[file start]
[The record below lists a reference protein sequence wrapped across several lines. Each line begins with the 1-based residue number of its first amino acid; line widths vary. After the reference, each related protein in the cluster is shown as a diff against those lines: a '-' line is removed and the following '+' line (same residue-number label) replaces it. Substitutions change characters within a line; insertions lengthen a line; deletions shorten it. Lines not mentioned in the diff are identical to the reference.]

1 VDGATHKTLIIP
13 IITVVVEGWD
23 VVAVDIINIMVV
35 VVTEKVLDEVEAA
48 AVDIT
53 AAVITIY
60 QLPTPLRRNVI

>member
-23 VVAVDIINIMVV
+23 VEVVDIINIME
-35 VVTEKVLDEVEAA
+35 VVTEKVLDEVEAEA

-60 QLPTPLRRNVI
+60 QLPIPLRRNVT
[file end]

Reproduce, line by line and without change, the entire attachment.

[The record below lists a reference protein sequence wrapped across several lines. Each line begins with the 1-based residue number of its first amino acid; line widths vary. After the reference, each related protein in the cluster is shown as a diff against those lines: a '-' line is removed and the following '+' line (same residue-number label) replaces it. Substitutions change characters within a line; insertions lengthen a line; deletions shorten it. Lines not mentioned in the diff are identical to the reference.]

1 VDGATHKTLIIP
13 IITVVVEGWD
23 VVAVDIINIMVV
35 VVTEKVLDEVEAA
48 AVDIT
53 AAVITIY
60 QLPTPLRRNVI

>member
-23 VVAVDIINIMVV
+23 VEVVDIINIME
-35 VVTEKVLDEVEAA
+35 VVTEKVLDEVEAEA

-60 QLPTPLRRNVI
+60 QLPIPLRRNVT